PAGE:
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*Crossroads* by Christopher Conte

Crossroads

Crossroads is a fascinating collection of fifteen essays, written by accomplished Ugandan women; that shine a spotlight on different aspects of their culture. These amazing women share their stories of hardship and challenges, as well as how they live and survive in Uganda’s male-dominant society. I found each story compelling, thought-provoking but also very disturbing. All of the essays have a thread of oppression that runs through them, yet each one of them is unique and powerful.

Reading this book has opened my eyes to the severity of women’s suffering in Uganda. It has also rekindled my appreciation for the freedom that I experience every day in the United States.

I received a copy of this book in exchange for an honest review.

4 out of 5 stars~Review by Peg Glover

*Life is Beautiful*by Sarah M. Johnson*5-Stars

Life is Beautiful

Sarah Johnson’s memoir is both an uplifting and heart-wrenching story. Sarah bravely shares painful memories of her life from being a socially awkward teen and drinking alcoholically, to surviving a plane crash, where both her father, and brother died, and her mother nearly burned to death.

Although Sarah grew up in a home where religion was frowned upon, she always had a yearning to know God. Sarah believed that she was a constant disappointment to her parents and, therefore, suffered periods of depression. She cherished her younger brother, Zach. He was the only one who could truly calm her when her nerves were frayed. He was her confidant and best friend. When Zach died in the plane crash, a big part of her life died with him. Although her mother survived the crash, she blamed Sarah for her burned body and shunned Sarah because of it. Sarah truly felt alone in the world.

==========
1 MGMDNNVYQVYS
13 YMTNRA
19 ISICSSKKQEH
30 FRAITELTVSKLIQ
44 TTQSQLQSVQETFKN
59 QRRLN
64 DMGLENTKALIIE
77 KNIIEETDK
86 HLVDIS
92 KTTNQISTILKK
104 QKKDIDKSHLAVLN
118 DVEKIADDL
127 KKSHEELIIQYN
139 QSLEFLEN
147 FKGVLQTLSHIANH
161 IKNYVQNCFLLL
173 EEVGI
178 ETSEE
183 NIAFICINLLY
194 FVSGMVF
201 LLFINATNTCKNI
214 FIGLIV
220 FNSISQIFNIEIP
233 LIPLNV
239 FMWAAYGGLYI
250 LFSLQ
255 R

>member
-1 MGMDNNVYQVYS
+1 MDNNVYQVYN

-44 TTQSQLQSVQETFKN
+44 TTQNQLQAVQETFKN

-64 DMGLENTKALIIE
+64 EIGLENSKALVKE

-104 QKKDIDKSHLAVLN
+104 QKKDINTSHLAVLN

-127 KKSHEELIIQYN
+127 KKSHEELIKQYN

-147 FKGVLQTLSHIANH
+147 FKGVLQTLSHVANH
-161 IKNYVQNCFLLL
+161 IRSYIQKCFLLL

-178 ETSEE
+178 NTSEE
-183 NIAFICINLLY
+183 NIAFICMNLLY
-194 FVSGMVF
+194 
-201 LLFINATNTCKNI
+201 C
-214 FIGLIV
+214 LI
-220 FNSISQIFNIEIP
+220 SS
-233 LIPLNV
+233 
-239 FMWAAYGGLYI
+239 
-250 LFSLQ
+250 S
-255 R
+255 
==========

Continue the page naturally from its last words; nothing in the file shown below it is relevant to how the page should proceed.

Life Is Beautiful is Sarah’s story. She doesn’t claim to be a perfect person or have a perfect life. Sarah tells of her experiences, disclosing mistakes as well as accomplishments. She also shares how she came to know God, even though it was through a person who was no good for her. She drives home the point that every person who comes into our lives is there for a reason whether they bring happiness or pain. It’s all part of life.

Thank you, Sarah, for sharing your incredible story.

I received a copy of this book in exchange for an honest review.

5 out of 5 stars~ Review by Peg Glover

*Fortney Road* by Jeff C. Stevenson* 5-Stars

Fortney Road

Fortney Road is a true and emotionally charged story depicting the horrific abuse that members of the Church of the Risen Christ, were forced to endure during the 1960’s and 70’s in Ohio. This poignant account of individual experiences while living and working on Larry Hill’s farm is both compelling and incredibly disturbing.

The founder of the Church of the Risen Christ, Larry Hill, claimed that he received messages and visions from God to prepare his followers for the Great War. Before potential followers could join Larry Hill’s church he carefully screened them. Once he accepted them, though, they became his chosen flock and trapped under his rule. Fear and intimidation kept his members from leaving the farm. Although Larry Hill preached fire and brimstone sermons against drinking, drugs and adultery, he carried around with him, his own supply of alcohol, and freely indulged in unlawful sexual activity.

Weekly meetings were held to announce member’s infractions and to dole out punishments. Mental, physical, and sexual abuse were the norm on Fortney Road farm.

This book clearly exposes the horrors of being trapped in a religious cult. I had to put the book down several times to ease the horrendous mental pictures that played in my head. But, it’s a story that needs to be told. Kudos to Jeff Stevenson for crafting such an extraordinarily well-written, and well-researched book. Warm thank you’s to everyone who bravely came forth and told their stories. Highly recommended.